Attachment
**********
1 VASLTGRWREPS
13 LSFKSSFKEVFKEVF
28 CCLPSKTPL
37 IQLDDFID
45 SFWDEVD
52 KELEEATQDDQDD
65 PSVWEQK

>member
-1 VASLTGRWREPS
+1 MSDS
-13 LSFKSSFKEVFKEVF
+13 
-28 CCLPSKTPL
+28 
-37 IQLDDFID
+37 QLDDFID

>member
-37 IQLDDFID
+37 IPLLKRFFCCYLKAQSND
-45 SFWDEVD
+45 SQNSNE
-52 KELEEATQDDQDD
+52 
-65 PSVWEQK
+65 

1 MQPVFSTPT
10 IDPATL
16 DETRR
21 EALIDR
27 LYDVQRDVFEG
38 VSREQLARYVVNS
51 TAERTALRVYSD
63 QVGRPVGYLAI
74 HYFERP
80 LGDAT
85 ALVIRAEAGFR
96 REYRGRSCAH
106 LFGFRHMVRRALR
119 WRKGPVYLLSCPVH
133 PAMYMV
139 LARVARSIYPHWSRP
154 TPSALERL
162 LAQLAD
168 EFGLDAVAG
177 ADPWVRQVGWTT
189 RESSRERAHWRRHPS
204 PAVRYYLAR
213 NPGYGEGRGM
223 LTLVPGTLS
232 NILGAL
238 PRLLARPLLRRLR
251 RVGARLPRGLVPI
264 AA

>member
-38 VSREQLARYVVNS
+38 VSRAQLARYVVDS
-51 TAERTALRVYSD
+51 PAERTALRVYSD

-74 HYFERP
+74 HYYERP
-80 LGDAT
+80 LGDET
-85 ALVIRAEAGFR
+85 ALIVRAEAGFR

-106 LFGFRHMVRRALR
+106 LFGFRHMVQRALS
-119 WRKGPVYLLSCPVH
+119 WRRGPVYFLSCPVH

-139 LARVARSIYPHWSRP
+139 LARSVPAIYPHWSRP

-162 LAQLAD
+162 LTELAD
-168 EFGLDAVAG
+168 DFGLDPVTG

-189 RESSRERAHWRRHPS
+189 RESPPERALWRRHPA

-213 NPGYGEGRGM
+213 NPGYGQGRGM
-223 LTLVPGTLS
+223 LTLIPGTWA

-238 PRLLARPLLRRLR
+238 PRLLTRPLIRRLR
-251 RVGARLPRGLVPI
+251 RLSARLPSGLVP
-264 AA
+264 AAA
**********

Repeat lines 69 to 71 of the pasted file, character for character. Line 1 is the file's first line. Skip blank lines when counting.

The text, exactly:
-139 LARVARSIYPHWSRP
+139 LARSVPAIYPHWSRP

-162 LAQLAD